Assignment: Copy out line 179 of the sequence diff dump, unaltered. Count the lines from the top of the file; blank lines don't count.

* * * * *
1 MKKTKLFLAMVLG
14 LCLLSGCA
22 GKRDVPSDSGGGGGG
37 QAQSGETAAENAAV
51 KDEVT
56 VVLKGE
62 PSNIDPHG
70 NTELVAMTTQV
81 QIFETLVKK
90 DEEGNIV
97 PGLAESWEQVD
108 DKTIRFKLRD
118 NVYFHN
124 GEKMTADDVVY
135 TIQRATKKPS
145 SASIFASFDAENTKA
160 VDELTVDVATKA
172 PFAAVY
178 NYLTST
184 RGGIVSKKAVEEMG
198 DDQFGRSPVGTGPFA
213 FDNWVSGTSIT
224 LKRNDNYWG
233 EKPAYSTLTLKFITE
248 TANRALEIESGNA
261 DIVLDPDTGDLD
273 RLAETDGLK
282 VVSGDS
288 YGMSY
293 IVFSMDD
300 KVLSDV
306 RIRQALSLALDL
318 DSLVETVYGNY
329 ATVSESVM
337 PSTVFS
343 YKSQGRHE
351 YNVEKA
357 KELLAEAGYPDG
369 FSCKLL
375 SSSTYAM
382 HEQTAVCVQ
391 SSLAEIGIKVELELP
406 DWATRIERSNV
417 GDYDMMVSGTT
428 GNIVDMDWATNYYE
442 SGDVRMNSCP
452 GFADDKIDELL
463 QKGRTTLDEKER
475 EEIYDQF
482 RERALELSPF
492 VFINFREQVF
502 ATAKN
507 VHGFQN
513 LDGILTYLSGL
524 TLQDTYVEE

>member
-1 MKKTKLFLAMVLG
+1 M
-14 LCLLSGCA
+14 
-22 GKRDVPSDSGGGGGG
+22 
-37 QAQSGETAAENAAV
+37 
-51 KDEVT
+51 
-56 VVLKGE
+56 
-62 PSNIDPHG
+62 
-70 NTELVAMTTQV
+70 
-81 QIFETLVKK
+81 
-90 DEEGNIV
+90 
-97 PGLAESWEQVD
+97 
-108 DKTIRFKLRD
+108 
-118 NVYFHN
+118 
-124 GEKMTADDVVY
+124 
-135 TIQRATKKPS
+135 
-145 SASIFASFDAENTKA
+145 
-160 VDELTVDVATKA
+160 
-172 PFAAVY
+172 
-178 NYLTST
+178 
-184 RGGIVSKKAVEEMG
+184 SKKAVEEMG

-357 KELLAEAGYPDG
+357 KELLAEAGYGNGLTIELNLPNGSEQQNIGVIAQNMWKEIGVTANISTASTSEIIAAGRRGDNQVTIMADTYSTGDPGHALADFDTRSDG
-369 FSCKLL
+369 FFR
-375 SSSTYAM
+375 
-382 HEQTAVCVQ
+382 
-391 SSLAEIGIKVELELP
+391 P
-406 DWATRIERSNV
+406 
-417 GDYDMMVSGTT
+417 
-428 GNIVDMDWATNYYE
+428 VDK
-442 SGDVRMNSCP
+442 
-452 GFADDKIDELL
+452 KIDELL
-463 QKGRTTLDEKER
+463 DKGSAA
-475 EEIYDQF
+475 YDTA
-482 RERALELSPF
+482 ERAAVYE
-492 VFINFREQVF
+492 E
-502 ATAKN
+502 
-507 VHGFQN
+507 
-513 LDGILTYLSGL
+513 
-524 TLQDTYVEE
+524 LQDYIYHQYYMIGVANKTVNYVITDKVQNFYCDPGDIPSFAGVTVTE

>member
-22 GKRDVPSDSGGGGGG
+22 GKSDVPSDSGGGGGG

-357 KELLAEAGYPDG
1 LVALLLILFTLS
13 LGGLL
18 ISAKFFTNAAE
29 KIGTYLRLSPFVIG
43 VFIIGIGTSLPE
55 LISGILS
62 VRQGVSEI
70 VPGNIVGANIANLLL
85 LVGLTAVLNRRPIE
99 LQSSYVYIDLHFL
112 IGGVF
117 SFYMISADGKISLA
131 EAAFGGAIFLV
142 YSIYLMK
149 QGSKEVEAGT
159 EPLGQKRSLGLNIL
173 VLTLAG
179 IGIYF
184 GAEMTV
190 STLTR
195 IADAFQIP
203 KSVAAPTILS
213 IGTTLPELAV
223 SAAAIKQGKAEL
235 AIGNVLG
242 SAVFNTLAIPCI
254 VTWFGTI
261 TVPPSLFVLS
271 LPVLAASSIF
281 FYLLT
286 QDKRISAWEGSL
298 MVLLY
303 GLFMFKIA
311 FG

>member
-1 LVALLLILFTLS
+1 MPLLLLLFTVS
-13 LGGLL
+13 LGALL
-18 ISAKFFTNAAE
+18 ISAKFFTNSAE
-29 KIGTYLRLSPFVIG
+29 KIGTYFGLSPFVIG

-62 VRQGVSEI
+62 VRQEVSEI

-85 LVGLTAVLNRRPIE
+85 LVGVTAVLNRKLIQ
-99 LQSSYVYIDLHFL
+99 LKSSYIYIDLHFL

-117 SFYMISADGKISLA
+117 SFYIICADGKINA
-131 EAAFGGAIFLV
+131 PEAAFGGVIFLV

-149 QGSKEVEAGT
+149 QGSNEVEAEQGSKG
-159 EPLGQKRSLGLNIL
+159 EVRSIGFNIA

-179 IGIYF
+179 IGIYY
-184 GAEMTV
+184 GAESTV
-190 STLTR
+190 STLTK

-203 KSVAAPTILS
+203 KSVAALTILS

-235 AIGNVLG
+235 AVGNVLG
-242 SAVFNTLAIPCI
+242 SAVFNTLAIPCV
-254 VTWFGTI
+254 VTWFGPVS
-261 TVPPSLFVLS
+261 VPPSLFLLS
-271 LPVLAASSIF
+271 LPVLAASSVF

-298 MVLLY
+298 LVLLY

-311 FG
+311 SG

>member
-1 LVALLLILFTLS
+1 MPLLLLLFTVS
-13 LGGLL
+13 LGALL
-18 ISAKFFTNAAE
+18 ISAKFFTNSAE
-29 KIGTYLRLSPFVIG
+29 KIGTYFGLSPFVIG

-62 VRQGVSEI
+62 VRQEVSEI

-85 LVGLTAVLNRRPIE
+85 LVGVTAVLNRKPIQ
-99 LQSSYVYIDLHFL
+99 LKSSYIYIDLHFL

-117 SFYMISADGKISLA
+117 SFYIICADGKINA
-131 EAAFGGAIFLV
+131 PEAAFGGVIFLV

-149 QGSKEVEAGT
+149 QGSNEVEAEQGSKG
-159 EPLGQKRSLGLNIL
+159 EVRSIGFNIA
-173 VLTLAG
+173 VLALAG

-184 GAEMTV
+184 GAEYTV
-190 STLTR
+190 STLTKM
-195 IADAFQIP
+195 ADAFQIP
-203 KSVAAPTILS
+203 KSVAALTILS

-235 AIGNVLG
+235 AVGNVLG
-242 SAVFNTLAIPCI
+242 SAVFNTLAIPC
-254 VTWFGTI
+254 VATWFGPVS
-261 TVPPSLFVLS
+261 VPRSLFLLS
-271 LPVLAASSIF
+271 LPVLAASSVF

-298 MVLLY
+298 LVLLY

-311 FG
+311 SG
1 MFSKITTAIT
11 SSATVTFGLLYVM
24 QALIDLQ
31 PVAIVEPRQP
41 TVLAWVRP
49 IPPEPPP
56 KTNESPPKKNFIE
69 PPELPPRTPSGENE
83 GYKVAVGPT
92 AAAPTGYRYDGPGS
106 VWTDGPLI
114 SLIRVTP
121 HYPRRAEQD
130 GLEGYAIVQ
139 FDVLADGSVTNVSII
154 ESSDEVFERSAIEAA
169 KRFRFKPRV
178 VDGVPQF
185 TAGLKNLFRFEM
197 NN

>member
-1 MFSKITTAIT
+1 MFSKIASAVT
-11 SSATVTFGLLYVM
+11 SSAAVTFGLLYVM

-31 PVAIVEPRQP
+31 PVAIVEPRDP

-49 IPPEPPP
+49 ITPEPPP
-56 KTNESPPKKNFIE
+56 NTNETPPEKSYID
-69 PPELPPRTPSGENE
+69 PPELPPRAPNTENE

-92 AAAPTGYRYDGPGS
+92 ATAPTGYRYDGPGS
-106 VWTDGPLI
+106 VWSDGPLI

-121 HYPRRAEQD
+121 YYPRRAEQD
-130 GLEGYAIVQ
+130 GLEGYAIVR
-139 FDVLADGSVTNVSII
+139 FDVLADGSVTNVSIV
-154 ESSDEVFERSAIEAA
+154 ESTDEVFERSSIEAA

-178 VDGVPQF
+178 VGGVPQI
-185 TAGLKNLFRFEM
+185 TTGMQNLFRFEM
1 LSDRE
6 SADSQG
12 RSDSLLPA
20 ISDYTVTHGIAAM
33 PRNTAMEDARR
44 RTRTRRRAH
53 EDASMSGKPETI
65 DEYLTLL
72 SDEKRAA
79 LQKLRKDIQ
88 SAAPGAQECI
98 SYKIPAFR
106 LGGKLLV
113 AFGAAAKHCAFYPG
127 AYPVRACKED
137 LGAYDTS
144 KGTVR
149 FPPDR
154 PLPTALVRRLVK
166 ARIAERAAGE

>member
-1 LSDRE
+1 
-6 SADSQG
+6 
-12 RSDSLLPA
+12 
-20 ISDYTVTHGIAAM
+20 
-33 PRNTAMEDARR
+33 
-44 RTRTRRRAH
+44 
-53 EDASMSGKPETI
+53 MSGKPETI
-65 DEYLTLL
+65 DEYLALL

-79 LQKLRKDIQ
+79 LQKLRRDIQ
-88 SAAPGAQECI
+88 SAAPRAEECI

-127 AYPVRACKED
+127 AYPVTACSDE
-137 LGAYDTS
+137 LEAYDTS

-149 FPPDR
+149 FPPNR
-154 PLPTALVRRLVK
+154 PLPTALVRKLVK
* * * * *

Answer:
+29 KIGTYFGLSPFVIG